If the legendary comedic playwright Neil Simon was sitting down today to pen Barefoot in the Park (the 10th-longest running play in Broadway history), it’s quite possible he might have taken his inspiration from Rachel Fischer. She is the energetic Toronto/New York-based actor who will star as the free-spirited Corie Bratter in the Classic Theatre Festival production of this beloved marital comedy opening July 10 in Perth.
Fischer, whom television viewers might recognize as the dog groomer and first actor ever to be touched by the pain-killing Mr. Robax in a nationally televised commercial, has been performing since she could stand. “I was quite the comedienne and was always putting on shows and getting all my friends to take on roles and costumes, and I always loved making up stories,” she recalls. “It was always a lot of fun to play, and now as an adult to be able to make a living playing on stage feels so much like home.”
She grew up with singing and dancing lessons, and at the age of 15 was attending high school during the day and the Winnipeg School of Performing Arts by night, literally working around the clock while also taking roles in the North Kildonan Community Players, a community theatre group run by her father for 17 years.
“I did drama in high school and was the girl who failed math and went from rehearsal to take a test in English class but was late, and the teacher said she could hear the tap shoes rushing down the hall as I tried to get there,” she recalls with a laugh.
After playing in her first professional gig at Manitoba’s Rainbow Stage as a chorus girl in Crazy For You, she subsequently entered the highly-regarded Sheridan College Music Theatre Performance Program, which graduates “triple-threat” performers who sing, dance, and act. “It’s a whole other beast, because everyone comes from another school and feels like they’re on top of the world, and suddenly you’re thrown into this crazy world of reality and experts that teach you that it is not just singing and dancing, but that there’s a real determination and stamina that you need to have in this business,” Fischer says.
Fischer graduated early for a job at the Deerhust Resort (where Shania Twain got her professional start), and recalls sitting in the same dressing room where the country music star once put on her makeup.
Since then, Fischer has performed across Canada, in lead and featured roles in productions including The Little Years, The 25th Annual Putnam County Spelling Bee (Magnus Theatre), Anne of Green Gables, The Wedding Singer (Canadian premiere at Stage West), Footloose (Stage West Calgary), Good News, Chicago, and Grease at Rainbow Stage (Canada’s longest-running professional outdoor theatre company).
While TV viewers know her for appearances in ads for everything from Staples to Mazda and her role in the W Network’s Smart Women’s Survival Guide, she also originated the role of Cheryl in the first professional Canadian company of the critically-acclaimed Evil Dead: The Musical (which won the Dora Audience Choice Award for Toronto’s favourite show.)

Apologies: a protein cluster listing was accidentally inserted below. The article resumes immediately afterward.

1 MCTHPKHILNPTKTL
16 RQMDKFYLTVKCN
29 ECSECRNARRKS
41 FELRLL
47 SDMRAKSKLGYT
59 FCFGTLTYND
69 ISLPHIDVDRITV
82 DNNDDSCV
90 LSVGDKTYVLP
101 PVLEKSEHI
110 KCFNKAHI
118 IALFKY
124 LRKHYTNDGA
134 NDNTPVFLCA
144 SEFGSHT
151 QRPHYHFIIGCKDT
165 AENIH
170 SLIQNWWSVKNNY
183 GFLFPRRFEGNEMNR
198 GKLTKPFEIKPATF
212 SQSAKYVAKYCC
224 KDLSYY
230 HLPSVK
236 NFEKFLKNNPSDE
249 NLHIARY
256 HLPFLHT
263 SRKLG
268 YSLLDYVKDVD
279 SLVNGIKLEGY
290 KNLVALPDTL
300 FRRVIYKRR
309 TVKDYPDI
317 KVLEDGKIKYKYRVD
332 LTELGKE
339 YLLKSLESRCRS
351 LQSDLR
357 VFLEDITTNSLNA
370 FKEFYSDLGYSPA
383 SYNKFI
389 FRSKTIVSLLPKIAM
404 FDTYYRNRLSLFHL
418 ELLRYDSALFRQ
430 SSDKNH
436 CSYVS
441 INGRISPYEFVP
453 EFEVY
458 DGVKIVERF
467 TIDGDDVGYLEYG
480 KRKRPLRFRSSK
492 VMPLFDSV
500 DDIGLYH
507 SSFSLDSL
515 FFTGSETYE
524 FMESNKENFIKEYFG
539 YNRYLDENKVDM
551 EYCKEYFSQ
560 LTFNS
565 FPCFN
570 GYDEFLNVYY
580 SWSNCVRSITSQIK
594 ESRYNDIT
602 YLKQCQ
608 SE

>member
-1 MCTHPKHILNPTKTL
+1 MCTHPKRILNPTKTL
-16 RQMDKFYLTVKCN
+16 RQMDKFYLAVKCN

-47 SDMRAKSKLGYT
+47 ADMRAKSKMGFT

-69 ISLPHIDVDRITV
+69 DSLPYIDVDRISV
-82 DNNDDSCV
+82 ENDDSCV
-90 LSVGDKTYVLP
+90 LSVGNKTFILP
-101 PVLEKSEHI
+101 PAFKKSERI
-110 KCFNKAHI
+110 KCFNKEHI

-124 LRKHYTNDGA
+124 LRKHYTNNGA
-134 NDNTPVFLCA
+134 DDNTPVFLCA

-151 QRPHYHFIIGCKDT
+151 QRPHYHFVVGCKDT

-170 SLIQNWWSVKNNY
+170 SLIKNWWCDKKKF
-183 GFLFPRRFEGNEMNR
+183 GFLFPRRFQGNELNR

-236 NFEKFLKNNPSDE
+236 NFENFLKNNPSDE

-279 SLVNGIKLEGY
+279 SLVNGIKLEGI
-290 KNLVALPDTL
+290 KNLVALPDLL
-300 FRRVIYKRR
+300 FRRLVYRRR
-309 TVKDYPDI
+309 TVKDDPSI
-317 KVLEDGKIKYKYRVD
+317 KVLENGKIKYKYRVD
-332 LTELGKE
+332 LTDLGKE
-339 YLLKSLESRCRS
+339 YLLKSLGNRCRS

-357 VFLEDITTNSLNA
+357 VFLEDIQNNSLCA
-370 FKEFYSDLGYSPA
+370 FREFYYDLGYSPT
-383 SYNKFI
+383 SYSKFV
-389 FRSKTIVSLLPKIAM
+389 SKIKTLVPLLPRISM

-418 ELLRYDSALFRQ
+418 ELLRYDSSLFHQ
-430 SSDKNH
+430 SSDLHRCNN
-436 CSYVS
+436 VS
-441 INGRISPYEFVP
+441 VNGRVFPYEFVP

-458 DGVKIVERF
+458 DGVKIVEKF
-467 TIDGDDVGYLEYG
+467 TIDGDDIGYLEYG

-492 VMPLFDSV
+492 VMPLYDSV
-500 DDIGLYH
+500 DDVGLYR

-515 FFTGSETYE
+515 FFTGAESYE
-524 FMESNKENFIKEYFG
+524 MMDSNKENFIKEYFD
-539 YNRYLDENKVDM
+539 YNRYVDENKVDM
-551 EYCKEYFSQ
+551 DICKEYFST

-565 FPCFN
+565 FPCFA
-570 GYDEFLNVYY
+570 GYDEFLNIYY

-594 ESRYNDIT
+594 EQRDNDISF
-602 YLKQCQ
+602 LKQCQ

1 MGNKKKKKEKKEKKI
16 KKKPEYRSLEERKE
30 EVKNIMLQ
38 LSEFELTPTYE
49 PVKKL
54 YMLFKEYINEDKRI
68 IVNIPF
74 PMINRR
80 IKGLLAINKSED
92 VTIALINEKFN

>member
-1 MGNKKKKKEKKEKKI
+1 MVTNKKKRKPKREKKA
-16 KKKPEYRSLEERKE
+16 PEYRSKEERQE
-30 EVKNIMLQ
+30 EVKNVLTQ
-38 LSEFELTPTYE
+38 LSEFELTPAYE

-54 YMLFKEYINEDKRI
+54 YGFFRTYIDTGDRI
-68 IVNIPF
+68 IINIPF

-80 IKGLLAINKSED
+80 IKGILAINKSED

Fischer took to the waves with the original company of Disney’s Toy Story – The Musical, portraying the role of the evil Sid. Earning rave reviews for her role, she was featured in Portholes Cruise Magazine and is on the cast recording, alongside Wallace Shawn, Don Rickles, and John Ratzenburger, from the original Pixar film.
It was while on the Disney Cruise line that she first crossed paths with Chris Zonneville, her co-star in Barefoot in the Park. “Neil Simon is one of the most influential American comedic writers in the theatre world, and Barefoot in the Park is a whimsical, fun, and very real play,” says Fischer, who has been boning up on her lines in NYC’s Central Park while visiting her beau. “I feel like I’m parallel to this play because my great love lives in New York, and to have known that world, it reminds me of us. He’s not a lawyer, like the character Paul in the play, he’s an actor, but he is so logical, and we always joke that if he wasn’t an actor he would be in law, while I am more like Corie.”
While she loves all aspects of performance, she says she is looking forward to Barefoot in the Park because “while there’s a place in my heart for it all, I also get excited to just speak words to a human being on stage without breaking into song.”
“There’s something very magical about those lights hitting you on stage and you know that no matter what, you are affecting people. People come to the theatre for many reasons, but whether there is something going on in their life good or bad, they sit there and watch and take something away. It’s not up to us to make them feel a certain way, but it is important that we make them feel, think, and relate, and enjoy themselves all at the same time.”
A certified yoga teacher, Fischer is looking forward to some quiet time in one of Perth’s many yoga studios, as she finds the discipline – “focusing on connection, listening to your body, breathing” – are all important parts of the actor’s profession.
Tickets to Barefoot in the Park (which runs July 10-August 2, 8 shows a week) are on sale at classictheatre.ca or by calling 1-877-283-1283. The 2015 Festival season is supported by the Ontario Ministry of Tourism, Culture and Sport, the Ontario Trillium Foundation and the Ontario’s Highlands Tourism Organization.